Instead, the radio source could also genuinely beat the 1012-kelvin thermostat by emitting its radiation coherently. Coherent emission requires organized electrons. Terrestrial examples include radio stations, masers and lasers. Coherent emission when seen in heavenly objects is always a source of wonder. Our Solar System has some coherent emitters: cyclotron masers in planetary aurorae, long-wavelength radio emission from the Io– Jupiter system, and solar flares. However, the impressive luminosity of GCRT J1745–3009, even if it is as near as 100 parsecs, is not compatible with such systems. Outside the Solar System, we know of only three types of coherent emitter: masers (ruled out for GCRT J1745–3009 because it does not have the appropriate narrow bandwidth), magnetically active ‘flare’ stars, and — most spectacularly — pulsars.

Radio emission from flare stars is usually (but not always) highly polarized8. The dwarf star or brown dwarf would also be seen at optical wavelengths. There are potential candidates within the uncertain position of GCRT J1745–3009, so this remains a possible, though unlikely, explanation.

Could GCRT J1745–3009 be a pulsar? Hyman et al. note that the five bursts they record appear in rapid succession with a period of about 77 minutes. The rotational energy lost by a normal neutron star (or white dwarf) rotating this slowly would be inadequate to power the observed radio bursts. Thus, by a process of elimination, Hyman and colleagues argue that they have uncovered a new class of coherent emitter.

In our opinion, the claim of a new class is plausible but not beyond doubt. As discussed above, the bursts could still be incoherent emission from an accreting binary star with a whittled-down companion and a relativistic jet but suppressed X-ray emission. If the source turns out to be nearer than the Galactic Centre, it could be one of several previously known types of coherent radio source, including an isolated or binary flaring (brown) dwarf star or magnetized white dwarf, or a nulling radio pulsar (a pulsar that broadcasts pulses only sporadically).

This last seems to us to be the most plausible conventional alternative. PSR 0826–34, for example, is a pulsar that can shut itself off for periods ranging from tens of minutes to eight hours9. PSR J1752+2359 is characterized by 45-second bursts of emission that appear roughly every five minutes10, like GCRT J1745–3009 but speeded up by an order of magnitude.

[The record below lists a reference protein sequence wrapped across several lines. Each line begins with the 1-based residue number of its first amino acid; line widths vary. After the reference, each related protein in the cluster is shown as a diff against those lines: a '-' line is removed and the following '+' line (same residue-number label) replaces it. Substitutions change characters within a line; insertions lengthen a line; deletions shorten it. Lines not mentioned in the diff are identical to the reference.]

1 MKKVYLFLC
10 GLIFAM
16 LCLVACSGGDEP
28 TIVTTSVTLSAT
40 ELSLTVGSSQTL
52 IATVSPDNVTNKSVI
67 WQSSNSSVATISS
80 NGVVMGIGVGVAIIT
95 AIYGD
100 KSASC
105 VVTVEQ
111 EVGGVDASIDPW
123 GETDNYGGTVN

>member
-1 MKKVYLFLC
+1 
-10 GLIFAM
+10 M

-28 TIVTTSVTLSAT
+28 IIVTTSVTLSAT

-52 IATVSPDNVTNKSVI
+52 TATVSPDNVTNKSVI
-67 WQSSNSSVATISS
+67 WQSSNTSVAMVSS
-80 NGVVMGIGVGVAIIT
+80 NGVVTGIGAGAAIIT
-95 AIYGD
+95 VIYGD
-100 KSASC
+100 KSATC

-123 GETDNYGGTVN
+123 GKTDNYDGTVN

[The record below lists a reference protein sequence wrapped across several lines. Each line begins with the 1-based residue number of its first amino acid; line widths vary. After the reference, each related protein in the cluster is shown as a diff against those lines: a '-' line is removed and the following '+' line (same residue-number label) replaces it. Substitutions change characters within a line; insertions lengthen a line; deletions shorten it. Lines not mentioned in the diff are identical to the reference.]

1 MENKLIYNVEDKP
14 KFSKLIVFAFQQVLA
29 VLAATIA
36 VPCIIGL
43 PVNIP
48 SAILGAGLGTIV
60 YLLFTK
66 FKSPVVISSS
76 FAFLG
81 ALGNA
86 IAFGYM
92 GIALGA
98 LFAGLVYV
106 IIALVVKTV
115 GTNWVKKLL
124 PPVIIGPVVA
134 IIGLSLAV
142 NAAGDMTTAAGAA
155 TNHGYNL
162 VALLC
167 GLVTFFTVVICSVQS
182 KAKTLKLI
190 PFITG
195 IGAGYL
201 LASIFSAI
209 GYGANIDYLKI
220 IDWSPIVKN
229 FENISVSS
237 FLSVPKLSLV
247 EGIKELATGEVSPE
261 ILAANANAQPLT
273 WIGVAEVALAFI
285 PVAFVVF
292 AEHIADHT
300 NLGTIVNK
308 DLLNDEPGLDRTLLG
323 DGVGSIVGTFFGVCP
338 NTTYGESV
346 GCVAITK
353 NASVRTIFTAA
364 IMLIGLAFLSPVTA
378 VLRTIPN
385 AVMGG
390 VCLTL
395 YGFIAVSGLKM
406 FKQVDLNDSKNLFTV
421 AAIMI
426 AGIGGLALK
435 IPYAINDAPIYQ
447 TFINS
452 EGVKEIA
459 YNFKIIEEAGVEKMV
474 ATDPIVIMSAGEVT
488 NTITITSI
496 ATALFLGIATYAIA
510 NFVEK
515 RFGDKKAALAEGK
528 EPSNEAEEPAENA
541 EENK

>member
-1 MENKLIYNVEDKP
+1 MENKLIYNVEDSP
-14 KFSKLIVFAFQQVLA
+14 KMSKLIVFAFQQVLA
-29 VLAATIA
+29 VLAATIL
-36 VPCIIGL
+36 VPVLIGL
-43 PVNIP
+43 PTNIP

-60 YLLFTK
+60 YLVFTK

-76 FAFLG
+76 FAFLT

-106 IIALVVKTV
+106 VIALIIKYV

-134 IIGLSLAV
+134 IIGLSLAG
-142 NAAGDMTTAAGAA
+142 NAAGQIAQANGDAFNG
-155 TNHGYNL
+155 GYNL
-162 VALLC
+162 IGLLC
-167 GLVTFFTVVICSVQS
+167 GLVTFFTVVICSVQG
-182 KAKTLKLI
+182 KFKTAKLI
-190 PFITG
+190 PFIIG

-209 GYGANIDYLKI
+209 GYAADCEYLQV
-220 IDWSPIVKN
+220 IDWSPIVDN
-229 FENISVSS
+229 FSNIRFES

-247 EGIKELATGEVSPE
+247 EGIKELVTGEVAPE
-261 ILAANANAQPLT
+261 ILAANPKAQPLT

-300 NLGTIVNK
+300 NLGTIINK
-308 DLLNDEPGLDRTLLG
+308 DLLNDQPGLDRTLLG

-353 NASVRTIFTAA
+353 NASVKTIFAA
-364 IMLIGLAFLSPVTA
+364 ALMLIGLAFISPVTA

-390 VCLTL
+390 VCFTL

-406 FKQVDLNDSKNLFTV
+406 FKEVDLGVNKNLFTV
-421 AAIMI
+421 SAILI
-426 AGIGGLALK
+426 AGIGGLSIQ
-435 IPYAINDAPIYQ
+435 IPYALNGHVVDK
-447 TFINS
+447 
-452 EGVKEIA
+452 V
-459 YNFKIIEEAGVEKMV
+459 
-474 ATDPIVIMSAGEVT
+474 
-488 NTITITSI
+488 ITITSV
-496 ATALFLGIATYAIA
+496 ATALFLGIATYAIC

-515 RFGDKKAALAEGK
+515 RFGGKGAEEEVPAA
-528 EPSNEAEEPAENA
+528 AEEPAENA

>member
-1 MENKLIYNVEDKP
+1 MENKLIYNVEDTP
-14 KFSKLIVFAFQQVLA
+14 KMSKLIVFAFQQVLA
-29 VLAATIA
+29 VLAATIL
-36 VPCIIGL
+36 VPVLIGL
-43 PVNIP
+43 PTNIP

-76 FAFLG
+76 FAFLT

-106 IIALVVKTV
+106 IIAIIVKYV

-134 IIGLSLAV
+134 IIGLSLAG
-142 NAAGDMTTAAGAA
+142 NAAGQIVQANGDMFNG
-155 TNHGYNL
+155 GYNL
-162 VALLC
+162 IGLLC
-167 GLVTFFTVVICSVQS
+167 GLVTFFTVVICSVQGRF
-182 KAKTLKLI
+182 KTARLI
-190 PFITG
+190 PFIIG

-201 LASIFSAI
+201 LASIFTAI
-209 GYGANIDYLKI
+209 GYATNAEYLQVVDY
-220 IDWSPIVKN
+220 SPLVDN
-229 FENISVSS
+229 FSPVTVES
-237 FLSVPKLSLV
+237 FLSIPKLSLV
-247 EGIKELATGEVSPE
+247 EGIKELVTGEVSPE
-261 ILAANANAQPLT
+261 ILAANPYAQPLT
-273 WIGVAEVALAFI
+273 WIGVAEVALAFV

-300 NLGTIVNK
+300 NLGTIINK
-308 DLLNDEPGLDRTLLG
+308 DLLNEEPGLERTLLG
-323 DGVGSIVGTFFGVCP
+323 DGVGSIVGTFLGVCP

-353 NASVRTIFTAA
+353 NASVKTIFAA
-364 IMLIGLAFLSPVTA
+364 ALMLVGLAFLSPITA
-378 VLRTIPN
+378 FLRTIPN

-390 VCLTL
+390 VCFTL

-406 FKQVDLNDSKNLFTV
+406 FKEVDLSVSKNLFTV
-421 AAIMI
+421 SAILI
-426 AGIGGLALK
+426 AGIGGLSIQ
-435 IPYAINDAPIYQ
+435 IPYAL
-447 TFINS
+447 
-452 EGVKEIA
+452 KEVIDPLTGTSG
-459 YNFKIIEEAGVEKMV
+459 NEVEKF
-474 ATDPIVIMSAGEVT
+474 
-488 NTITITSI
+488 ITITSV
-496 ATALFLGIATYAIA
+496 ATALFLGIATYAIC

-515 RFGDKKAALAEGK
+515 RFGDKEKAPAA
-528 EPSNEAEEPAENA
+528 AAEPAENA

GCRT J1745–3009 will cause a stampede of further observations: searches for pulsations and quiescent emission in radio, infrared and X-ray bands. But perhaps even more important is the possibility that the radio heavens contain other fast radio transients (which, in anticipation of a trove of discoveries, we nickname ‘burpers’). Sensitive radio telescopes and arrays currently lack large fields of view. Fortunately, the construction of several new radio facilities with wider fields of view are being contemplated, and one is already funded11. Radio astronomy is poised to deliver new bursts of excitement.

References

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    Hyman, S. D. et al. Nature 434, 50–52 (2005).

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    Readhead, A. C. S. Astrophys. J. 426, 51–59 (1994).

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    Rees, M. J. Nature 211, 468–470 (1966).

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    Mirabel, I. F. & Rodríguez, L. F. Annu. Rev. Astron. Astrophys. 37, 409–443 (1999).

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    Fender, R. et al. Nature 427, 222–224 (2004).

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    Rees, M. J., Phinney, E. S., Begelman, M. C. & Blandford, R. D. Nature 295, 17–21 (1982).

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    Esin, A. A., McClintock, J. E. & Narayan, R. Astrophys. J. 489, 865–889 (1997).

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    Lewandowski, W. et al. Astrophys. J. 600, 905–913 (2004).

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    LOFAR http://www.lofar.org